By Don Klein
To most of us there is nothing more despicable than a child molester or a person who rapes. These are usually men who have an uncontrollable need to dominate those weaker than themselves – children and women. Sex is just the weapon they use.
I come to this subject not with any psychological credentials but from the perspective of a onetime police reporter who had a keener knowledge about sex crimes than ordinary members of society. It has been said many times than rape has little to do with sex and most to do with dominance.
Even if that is so, when one person brutalizes another person by destroying their will and making their body the tool of their rage, it should be considered a sex crime. It has been with humanity through the ages. A large part of ancient slavery was not only dominance but sexual bondage.
The battle cry of embattled hordes through history has been "kill the men and carry off the women." Women and children were viewed as spoils of war, booty that the Romans, for example, brought home after military campaigns to be sold at auction to toil as human property. Through World War II and continuing today in Darfur, rampaging armies on all sides have committed rape almost as a battle ritual.
But that is war and much is ignored in the name of the awful stress of combat. Not so back in civilian life and that is the problem where often the rapist and child abuser roams our streets looking for vulnerable individuals to prey upon. Their only explanation for some is the uncontrollable urge to satisfy their need to dominate and harm others of lesser physical dimensions.
There are others, however, who just like to beat other people, especially those they deem helpless. These are bullies who consider sex domination a personal conquest and proof of their superiority and even their cockeyed rights.
The sex offender is a societal abomination who is driven by ugly impulses. Laws won’t stop them. Police cannot protect everyone. The courts can lock them up, but it will not change the offender. Society can label them as sex offenders but they are like a can of gasoline near an open flame – you never know when they will explode, if at all.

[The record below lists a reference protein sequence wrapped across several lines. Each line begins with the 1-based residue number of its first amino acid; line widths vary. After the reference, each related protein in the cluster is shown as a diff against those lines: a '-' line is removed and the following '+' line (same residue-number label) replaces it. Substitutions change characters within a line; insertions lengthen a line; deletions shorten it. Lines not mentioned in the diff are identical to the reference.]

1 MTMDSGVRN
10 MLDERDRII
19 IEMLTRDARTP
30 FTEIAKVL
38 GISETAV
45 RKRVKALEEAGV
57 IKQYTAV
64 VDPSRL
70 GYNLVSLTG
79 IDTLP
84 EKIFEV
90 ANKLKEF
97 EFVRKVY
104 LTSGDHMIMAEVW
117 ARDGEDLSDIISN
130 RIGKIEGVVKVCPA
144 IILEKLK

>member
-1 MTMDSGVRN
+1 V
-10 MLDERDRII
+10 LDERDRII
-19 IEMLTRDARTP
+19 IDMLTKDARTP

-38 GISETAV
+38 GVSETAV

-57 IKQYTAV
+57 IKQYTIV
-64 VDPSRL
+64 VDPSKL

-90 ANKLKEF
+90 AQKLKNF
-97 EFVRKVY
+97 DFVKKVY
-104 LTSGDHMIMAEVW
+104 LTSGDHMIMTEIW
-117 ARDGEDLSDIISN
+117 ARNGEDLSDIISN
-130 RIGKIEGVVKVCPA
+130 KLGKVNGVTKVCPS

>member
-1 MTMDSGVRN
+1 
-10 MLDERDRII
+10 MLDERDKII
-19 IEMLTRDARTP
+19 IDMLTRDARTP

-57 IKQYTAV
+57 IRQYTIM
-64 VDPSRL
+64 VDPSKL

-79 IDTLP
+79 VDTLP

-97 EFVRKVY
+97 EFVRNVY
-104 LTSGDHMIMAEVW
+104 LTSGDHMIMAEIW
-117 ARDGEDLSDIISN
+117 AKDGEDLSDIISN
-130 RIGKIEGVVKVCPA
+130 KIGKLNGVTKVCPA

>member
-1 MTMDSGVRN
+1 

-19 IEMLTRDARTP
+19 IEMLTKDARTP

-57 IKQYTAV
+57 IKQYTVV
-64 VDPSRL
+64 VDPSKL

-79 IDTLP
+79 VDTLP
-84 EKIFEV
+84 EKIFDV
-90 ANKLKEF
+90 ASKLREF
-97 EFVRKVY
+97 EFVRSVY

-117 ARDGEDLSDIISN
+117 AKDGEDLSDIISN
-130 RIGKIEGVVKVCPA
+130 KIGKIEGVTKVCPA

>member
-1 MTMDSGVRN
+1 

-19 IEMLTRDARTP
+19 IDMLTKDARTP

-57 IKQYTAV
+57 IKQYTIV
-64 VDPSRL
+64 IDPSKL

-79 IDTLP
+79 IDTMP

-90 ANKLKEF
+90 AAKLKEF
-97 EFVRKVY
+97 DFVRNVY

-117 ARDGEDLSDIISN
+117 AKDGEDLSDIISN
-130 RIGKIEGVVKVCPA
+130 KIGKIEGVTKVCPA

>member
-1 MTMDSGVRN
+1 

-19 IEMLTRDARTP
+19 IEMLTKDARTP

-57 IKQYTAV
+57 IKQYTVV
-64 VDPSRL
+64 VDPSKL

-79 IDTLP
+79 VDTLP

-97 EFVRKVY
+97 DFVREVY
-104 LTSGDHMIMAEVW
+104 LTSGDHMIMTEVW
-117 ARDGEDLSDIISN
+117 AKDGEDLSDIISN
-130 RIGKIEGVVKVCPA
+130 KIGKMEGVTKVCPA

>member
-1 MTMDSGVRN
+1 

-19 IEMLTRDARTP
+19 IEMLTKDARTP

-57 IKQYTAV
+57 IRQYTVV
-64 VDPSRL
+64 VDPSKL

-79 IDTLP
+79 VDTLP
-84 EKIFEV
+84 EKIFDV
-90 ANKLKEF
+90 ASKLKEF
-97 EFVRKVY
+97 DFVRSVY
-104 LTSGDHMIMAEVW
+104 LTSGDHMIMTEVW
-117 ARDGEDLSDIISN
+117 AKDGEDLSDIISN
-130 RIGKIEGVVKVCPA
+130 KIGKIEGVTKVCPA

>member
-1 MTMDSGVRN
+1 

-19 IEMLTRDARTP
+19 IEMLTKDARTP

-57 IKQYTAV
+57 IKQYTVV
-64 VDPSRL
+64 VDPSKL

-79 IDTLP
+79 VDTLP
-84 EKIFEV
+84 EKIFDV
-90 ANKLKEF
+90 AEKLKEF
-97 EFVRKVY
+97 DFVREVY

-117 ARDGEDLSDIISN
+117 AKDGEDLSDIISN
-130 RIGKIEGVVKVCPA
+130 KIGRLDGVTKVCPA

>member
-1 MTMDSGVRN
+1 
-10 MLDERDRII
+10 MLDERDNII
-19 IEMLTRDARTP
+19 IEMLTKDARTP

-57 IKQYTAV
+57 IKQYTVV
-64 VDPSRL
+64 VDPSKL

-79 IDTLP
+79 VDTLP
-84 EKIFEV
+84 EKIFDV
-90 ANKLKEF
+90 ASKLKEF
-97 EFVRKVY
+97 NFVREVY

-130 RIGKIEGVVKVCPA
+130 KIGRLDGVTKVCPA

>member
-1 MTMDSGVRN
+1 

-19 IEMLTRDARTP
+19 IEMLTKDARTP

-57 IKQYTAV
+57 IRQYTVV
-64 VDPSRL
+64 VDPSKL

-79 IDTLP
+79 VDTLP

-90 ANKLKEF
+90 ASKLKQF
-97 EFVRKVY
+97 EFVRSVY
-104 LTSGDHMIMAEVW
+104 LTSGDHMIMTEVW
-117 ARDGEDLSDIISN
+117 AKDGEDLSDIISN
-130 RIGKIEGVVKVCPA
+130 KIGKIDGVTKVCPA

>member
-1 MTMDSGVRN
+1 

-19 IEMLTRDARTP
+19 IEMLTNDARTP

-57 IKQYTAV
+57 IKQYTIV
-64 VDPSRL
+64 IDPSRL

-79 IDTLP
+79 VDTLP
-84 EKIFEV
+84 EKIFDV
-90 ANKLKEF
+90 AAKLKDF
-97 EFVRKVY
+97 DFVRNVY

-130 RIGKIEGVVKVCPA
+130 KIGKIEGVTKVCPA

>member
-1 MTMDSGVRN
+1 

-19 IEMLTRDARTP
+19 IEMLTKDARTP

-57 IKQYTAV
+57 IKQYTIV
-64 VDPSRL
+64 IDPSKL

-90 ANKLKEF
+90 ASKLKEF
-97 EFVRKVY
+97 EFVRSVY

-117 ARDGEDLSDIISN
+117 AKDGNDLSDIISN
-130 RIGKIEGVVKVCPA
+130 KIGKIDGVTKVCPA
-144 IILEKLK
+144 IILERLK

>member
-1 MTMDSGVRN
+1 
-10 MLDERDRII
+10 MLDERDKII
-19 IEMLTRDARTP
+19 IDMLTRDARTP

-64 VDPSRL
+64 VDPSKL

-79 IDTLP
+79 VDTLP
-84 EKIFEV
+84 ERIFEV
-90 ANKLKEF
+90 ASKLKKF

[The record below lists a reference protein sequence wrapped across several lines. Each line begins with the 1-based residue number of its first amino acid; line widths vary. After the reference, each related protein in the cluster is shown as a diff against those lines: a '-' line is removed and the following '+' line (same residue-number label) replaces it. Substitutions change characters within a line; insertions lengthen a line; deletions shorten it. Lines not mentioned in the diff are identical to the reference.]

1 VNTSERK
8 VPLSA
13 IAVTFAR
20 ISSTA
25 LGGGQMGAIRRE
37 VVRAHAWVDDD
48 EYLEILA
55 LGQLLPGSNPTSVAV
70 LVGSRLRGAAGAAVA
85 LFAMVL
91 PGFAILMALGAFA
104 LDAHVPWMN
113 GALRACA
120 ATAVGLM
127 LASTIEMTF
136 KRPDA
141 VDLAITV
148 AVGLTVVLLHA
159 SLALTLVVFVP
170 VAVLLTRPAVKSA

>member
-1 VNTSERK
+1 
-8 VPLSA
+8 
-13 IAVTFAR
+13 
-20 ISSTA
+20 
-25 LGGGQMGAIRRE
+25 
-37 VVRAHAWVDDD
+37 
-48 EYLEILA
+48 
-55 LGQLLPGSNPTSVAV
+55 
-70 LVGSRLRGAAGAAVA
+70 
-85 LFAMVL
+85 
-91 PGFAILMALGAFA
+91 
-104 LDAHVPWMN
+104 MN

For years there have be those who advocate the castration of sex offenders. This they say will serve two purposes. For one, it will end their sex drive and also will serve as a deterrent. In Prague recently, a man only identified as Pavel, volunteered to be surgically castrated to rid himself of his offensive trends.
Twenty years ago, when Pavel was 18, he lured a 12 year-old boy from his neighborhood into his home and stabbed him five times. Pavel said his sexual desires were set off after viewing a Bruce Lee martial arts film. He has spent some of the time since in prison or institutionalized. Today he works as a gardener at a Catholic charity.
"I can finally live knowing that I am no harm to anybody," he said in an interview with The New York Times, "I am living a productive life. I want to tell people that there is help."
The question is, is this the answer to the problem posed by sex offenders? Is castration better than having to live the rest of your life branded as a sex offender who must report where he lives to authorities whenever he moves and be an immediate suspect of every sex crime which occurs in his neck of the woods?
Castration as a deterrent is questionable if the act results from irrepressible instincts, not cool premeditation? And isn’t castration a draconian solution in a nation which prides itself on the Eight Amendment of the Constitution barring "cruel and unusual" punishment?
Then again when you weigh that against the cruelty suffered by the victims of sex crimes, which in many cases lasts a lifetime, where should the weight of the law fall? The only deterrent to crime seems to be when the individual responsible for the criminal act is caught, tried and locked away in prison. It doesn’t stop others from following in his path. And when you are dealing with instinctive crimes, it is not even in the quotient.
But the question of castration for convicted sex offenders is an appealing thought for many. Why should society care how severely a sex brute is treated after the commission of such heinous crimes? As Pavel said after his castration he now can live a normal life. Maybe castration is not so grievous after all.
The recent focus on violence in the home has reduced substantially those instances of wife beatings. More women call police for help and wife beaters have gotten the message that you can’t get away with brutalizing your spouse.
Perhaps if more attention was placed on sex crimes there would be a reduction in the number of men who rape not because they can’t control themselves but for the so-called pleasure of dominance. Cutting off the male sex organs could work as a threat to these. But is this the only solution we can find in a so-called civilized community?
Before answering that question I would remind everyone that the United States is one of the few industrialized nations of the west that still executes criminals convicted of capital crimes. What is as cruel as taking a person’s life? Certainly not castration.
NEXT: There will always be swindlers.